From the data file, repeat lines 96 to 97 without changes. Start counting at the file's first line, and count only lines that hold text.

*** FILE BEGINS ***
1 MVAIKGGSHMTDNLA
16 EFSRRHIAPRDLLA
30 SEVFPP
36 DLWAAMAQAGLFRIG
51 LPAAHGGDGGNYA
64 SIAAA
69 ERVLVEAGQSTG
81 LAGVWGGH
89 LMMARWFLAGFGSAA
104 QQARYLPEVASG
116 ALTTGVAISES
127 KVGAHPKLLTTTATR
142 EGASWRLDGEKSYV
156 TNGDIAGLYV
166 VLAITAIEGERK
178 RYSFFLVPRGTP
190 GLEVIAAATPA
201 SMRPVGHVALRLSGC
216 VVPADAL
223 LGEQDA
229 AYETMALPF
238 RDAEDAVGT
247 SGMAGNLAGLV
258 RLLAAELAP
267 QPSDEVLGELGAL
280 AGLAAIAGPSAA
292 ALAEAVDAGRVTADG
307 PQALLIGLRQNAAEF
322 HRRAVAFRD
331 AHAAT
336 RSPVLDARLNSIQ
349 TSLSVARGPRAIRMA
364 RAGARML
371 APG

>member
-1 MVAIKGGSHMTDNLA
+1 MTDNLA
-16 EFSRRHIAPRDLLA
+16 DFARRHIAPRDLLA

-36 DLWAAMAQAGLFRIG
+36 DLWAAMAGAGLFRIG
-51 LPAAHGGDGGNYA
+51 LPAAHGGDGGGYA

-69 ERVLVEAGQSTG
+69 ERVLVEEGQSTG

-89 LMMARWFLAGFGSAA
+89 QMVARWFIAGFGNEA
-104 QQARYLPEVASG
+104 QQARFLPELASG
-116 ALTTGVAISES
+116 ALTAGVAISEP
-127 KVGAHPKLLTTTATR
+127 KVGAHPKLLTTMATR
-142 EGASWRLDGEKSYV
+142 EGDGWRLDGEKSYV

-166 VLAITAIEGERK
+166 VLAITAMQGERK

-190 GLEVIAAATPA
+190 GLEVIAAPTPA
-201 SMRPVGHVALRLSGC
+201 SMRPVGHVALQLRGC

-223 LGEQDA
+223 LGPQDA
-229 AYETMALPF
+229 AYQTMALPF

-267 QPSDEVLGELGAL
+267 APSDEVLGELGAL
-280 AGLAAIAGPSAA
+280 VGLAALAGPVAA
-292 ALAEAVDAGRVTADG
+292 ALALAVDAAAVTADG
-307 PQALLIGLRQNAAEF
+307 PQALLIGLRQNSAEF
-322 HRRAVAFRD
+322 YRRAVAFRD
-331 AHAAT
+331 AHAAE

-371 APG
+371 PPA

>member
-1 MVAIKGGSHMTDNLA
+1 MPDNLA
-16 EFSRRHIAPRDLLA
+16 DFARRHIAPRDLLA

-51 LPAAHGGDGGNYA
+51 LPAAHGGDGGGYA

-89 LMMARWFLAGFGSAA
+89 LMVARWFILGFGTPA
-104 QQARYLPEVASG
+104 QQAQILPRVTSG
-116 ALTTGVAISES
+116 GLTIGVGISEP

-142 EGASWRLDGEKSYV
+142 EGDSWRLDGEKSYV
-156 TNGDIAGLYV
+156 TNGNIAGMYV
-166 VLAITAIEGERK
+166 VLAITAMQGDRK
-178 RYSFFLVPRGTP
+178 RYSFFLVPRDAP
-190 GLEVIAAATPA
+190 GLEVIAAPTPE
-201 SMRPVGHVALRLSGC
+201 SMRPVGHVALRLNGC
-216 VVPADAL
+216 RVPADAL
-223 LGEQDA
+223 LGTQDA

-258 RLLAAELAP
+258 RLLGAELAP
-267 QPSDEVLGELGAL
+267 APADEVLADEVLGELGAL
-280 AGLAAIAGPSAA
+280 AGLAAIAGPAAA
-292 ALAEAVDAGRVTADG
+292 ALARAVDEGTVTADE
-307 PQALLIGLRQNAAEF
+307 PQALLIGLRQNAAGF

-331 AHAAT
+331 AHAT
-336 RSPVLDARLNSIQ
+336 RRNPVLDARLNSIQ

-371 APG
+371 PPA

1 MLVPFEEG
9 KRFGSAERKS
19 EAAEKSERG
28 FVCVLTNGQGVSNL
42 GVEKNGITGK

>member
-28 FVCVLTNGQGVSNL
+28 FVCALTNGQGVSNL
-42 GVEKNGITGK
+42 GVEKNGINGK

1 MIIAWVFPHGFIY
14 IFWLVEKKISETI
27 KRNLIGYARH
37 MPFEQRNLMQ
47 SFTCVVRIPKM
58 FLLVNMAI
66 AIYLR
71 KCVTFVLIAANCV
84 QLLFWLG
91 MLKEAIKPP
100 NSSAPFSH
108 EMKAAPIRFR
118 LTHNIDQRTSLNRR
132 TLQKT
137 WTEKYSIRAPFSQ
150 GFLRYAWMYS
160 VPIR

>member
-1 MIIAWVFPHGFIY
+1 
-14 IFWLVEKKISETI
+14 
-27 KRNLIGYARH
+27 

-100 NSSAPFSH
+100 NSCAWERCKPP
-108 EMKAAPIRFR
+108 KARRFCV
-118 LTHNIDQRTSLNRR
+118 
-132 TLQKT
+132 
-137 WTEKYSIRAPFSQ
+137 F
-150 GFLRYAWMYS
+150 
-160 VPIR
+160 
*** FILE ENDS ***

+156 TNGNIAGMYV
-166 VLAITAIEGERK